A Wrinkle in Time drops to fourth place with $16.5 million, down 50% from last weekend. It's got $61 million after two weekends, which would be perfectly fine if not for its $100 million budget, so it's going to go down as a disappointment for Disney. It could also be helped somewhat by international box office, but will probably end up on the red side of Disney's ledger when all is said and done, not that they'll care with the success of Black Panther.

Our third opener this weekend, Love, Simon earned a decent $11.4 million on the weekend. While overshadowed by the breakout of I Can Only Imagine, Love, Simon is notable in that it's the first release by a major studio (20th Century Fox in this case) to focus on a gay teen romance.

In an era when films such as Moonlight ($27.8 million) and Call Me By Your Name ($17.4 million) can earn critical acclaim but perform poorly at the box office, that Love, Simon was able to open to over $10 million is a big accomplishment. It's also the best reviewed new release this weekend by a significant margin, rating 91% Fresh at Rotten Tomatoes (as opposed to Tomb Raider's 49% and I Can Only Imagine's 58%). Based on a young adult novel, Love, Simon could probably find a niche over the next few weeks and end up holding well enough to have a respectable box office total against its reported $17 million budget.

Game Night loses some screens but still holds pretty well, down 29% to $5.5 million and $54.1 million after four weekends. Still the only pure comedy option in theaters, it has been pretty leggy. Warner Bros. should be happy about Game Night's performance after a somewhat disappointing opening weekend.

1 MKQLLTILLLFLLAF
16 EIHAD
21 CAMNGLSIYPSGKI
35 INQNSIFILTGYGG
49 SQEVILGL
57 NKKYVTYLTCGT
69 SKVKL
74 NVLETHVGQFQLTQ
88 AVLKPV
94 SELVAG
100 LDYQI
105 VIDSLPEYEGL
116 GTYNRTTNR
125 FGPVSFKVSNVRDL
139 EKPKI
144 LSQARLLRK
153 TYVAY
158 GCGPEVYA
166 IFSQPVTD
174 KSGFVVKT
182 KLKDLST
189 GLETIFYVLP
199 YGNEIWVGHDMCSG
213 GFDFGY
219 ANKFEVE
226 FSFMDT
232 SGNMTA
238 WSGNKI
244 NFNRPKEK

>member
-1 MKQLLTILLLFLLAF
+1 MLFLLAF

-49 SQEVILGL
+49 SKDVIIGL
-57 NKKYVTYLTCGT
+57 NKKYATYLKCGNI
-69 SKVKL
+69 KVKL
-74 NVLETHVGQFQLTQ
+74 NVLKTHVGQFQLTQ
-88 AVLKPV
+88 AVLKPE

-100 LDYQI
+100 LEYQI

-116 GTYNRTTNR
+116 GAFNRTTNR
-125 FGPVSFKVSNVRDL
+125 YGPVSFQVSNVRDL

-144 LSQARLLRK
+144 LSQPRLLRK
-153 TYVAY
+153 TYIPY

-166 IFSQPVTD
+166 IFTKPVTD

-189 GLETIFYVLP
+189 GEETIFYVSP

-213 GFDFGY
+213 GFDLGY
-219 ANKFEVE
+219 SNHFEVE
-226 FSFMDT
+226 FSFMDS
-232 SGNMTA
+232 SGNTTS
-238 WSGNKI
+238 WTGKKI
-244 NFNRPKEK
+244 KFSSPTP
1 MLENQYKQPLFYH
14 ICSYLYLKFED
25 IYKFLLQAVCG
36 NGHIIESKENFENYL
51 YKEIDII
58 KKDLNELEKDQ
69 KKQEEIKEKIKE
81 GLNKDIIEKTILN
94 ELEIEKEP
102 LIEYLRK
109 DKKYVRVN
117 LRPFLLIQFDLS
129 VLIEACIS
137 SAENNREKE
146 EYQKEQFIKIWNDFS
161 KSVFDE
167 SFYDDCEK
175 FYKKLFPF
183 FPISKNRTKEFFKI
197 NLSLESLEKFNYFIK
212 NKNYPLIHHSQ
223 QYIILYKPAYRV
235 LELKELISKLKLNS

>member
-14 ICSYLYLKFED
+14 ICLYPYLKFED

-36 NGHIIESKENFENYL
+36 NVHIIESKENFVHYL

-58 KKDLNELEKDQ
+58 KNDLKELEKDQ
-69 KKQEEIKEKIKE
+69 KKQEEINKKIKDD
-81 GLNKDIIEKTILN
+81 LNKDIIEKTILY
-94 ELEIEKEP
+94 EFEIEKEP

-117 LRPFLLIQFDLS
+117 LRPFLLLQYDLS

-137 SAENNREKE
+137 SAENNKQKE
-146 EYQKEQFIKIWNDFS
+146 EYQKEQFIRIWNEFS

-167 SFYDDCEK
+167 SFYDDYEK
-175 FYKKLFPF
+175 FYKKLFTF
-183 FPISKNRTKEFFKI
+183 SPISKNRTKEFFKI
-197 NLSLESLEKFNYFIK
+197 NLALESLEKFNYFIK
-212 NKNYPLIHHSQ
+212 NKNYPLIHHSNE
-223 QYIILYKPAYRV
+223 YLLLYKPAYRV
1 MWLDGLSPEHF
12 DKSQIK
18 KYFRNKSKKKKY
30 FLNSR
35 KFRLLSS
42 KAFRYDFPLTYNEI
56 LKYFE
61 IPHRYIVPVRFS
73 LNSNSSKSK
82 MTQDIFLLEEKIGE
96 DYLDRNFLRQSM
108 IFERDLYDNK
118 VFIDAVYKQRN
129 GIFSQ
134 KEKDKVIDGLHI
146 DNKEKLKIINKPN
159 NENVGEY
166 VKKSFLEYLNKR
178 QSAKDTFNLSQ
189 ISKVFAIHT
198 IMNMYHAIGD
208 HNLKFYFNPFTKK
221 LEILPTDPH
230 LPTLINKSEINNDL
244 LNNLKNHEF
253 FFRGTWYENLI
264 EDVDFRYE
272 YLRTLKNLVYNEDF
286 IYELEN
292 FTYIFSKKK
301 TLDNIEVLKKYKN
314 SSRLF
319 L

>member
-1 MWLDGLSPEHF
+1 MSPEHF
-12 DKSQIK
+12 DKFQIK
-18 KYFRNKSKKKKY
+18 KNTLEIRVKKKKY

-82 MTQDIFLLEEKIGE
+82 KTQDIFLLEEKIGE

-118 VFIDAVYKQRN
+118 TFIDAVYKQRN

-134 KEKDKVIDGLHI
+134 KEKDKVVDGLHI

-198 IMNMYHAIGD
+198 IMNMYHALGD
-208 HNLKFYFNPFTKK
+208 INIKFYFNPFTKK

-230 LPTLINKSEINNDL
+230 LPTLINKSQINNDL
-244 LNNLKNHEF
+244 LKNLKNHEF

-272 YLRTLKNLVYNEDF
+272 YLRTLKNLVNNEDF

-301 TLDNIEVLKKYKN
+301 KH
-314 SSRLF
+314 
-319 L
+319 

With the departure of Jumanji: Welcome to the Jungle (down to 12th, but crossing $400 million in the process), Peter Rabbit becomes the elder statesman of the top ten with $5.2 million in its sixth weekend. It is also 2018's second $100 million film (there's a trivia question for you) with $102.4 million to date. Also still hanging in there as the top family option (it only dipped 23% from last weekend), Sony has to be very happy with this performance, and I'd expect a sequel announcement any day now.

The Strangers: Prey At Night drops 54% to eigth place on the wekeend with $4.8 million, and has earned $18.6 million. Aviron Pictures (who previously brought us 2017's Kidnap starring Halle Berry) should be very happy with this; it only cost them $5 million.

The Jennifer Lawrence disappointment Red Sparrow drops to ninth in its third weekend, adding $4.4 million on the weekend (down 48%) and $39.5 million to date. International grosses have helped, but this still a big hit to Lawrence's appeal as a draw outside of franchises.

Death Wish hangs around for another weekend in tenth place with $3.3 million and $29.9 million in three weekends. It has actually made its budget back domestically (it reportedly cost $30 million to make) so MGM won't be taking too much of a hit on this one, unless they were hoping to recreate the franchise.

The top 12 films this weekend totaled $122.3 million of box office, which is dwarfed by last year's total of $226.4 million, when Beauty and the Beast opened with $174.5 million.

Next weekend should finally bring and end to Black Panther's run at the top of the box office, and the answer to the trivia question is looking to be Pacific Rim: Uprising.

Top Ten for Weekend of March 16-18, 2018
Gross ($)
Weekly Change
Gross ($)
1 Black Panther Walt Disney 27.0 -34% 605.4
2 Tomb Raider Warner Bros. 23.4 New 23.4
3 I Can Only Imagine Roadside Attractions 17.0 New 17.0
4 A Wrinkle in Time Walt Disney 16.5 -50% 61.0
5 Love, Simon 20th Century Fox 11.4 New 11.4
6 Game Night Warner Bros. 5.5 -29% 54.1
7 Peter Rabbit Sony 5.2 -23% 102.4
8 The Strangers: Prey At Night Aviron Pictures 4.8 -54% 18.6
9 Red Sparrow 20th Century Fox 4.4 -48% 39.5
10 Death Wish MGM 3.3 -49% 29.9
Box office data supplied by Exhibitor Relations